5. For every critical thought or "shoot-down" of his ideas, give him two compliments, or find 2 good ideas to praise. ENTJs don't need a lot of praise and appreciation compared to what INFPs need. INFPs take criticism of their ideas personally, and if an INFP feels consistently criticized, he may shut down or suffer from burnout.

Okay, 'hope that's of help.
 

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My father is an ENTJ and we clash many times. More than one time he treats me like a student that needs to be pushed in the right direction, which doesn't necessarily rub me the wrong way because I know he's only doing what's best for me. But... yeah. Without proper consideration we can really clash.

Anyway, that's not helpful at all! AgnosticWriterINFP has very good advices, so I trust they will work well for you and your INFP.

Good luck!

(Oh, try not to act intimidating for all the wrong reasons because it'll turn them off instantly)
 

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Something I've learned from experience with an ENTJ friend:

If the INFP seems reserved, and you're trying to break him/her out of their shell a bit, don't do so by using objective criticism, or critiquing everything that they do. It will only make the INFP less likely to confront anything, because of fear of being judged or so as to avoid conflict and more potential criticism. The INFP will feel best, and perform best if they do it their own way.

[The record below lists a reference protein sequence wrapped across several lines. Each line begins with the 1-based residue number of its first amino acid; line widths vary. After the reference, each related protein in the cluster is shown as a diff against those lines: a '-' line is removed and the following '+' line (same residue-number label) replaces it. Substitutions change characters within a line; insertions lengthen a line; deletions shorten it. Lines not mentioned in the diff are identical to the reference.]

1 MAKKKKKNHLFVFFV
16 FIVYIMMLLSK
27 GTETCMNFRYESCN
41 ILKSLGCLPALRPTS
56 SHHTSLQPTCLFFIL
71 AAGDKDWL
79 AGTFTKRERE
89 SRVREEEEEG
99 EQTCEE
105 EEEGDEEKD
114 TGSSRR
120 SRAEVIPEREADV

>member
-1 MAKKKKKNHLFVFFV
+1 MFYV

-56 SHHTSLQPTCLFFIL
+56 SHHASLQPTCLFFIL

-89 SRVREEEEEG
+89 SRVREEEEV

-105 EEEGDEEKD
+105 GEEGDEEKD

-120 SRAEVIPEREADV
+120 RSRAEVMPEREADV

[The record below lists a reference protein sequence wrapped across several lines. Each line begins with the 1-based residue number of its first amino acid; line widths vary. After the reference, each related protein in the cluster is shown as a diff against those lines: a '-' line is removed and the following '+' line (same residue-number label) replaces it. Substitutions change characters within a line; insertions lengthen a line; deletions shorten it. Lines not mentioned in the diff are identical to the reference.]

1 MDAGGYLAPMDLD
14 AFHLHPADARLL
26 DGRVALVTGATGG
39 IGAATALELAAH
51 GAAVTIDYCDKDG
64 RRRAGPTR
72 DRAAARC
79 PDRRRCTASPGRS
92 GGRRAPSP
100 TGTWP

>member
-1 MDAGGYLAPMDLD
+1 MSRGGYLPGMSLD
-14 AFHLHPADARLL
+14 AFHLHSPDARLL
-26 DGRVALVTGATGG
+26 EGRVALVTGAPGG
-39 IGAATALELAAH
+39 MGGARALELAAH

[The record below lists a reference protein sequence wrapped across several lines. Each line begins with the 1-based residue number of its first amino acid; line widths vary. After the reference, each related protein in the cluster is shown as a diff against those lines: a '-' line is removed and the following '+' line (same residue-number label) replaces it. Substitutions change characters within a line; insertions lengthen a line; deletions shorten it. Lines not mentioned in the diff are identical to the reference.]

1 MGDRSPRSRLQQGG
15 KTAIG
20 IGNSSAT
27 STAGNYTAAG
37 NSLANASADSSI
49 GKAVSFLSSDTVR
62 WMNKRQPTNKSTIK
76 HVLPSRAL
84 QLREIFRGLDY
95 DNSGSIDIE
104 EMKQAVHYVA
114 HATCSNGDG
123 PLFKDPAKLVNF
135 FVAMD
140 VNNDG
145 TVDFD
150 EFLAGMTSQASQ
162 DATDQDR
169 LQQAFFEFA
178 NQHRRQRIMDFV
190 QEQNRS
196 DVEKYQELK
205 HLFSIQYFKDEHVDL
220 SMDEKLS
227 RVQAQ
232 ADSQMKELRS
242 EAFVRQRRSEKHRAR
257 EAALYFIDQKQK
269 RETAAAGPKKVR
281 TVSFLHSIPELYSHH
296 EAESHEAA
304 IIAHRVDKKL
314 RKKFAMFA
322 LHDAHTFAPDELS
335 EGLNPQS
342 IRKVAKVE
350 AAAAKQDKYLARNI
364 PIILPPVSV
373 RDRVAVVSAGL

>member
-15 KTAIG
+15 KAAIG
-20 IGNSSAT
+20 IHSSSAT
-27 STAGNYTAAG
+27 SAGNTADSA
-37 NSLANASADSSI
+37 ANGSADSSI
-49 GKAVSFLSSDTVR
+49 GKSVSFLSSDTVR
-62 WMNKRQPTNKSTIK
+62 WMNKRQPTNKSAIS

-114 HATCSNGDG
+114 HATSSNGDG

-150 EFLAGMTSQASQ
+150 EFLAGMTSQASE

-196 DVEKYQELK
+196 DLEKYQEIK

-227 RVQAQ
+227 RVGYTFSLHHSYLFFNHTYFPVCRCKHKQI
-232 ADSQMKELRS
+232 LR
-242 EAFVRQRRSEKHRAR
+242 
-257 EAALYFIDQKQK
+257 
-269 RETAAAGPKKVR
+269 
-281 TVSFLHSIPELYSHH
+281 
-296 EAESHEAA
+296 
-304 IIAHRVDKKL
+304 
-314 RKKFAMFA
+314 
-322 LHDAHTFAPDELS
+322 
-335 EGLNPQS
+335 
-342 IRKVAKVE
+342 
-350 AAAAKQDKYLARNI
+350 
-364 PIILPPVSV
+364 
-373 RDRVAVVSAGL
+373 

If you absolutely have to remark about their performance, do it in an honest caring way. Make sure they know they're appreciated and a valued part of the team.

Example:

Let's say the INFP is being slow at completing a task. (Preferably) After the task is over, tell them what a great job they did, if not on that project, how well they do overall. Then say something like you're going to start buckling down on getting things done more efficiently, and that their performance is great, but that you're going to start pointing out areas to do better in, and that goes for all employees. Then say something like you know objective criticism isn't always the best thing to hear, but that in order to perform better, you feel that areas of improvement must be addressed. And it's true, if no one improved on areas of which they don't perform optimally, then no greater change can come.

I realize this is all long, and somewhat circulatory and repetitive, but the point is to sugarcoat it. Being direct in criticism can hurt the INFP, even if it is a more efficient way of saving time and energy, because INFP's tend to not rationalize the problem and think "oh yeah, I do need to do that better," they rather are more likely to take it more personally and think they're contributions to work are unappreciated. Often, the INFP already knows if they have a problem area, and any external reference to it will only bring them down. So don't be blunt and to the point with criticism, be nice and encouraging, as if they're already doing great, and that they're appreciated, but that the company as a whole has to do better.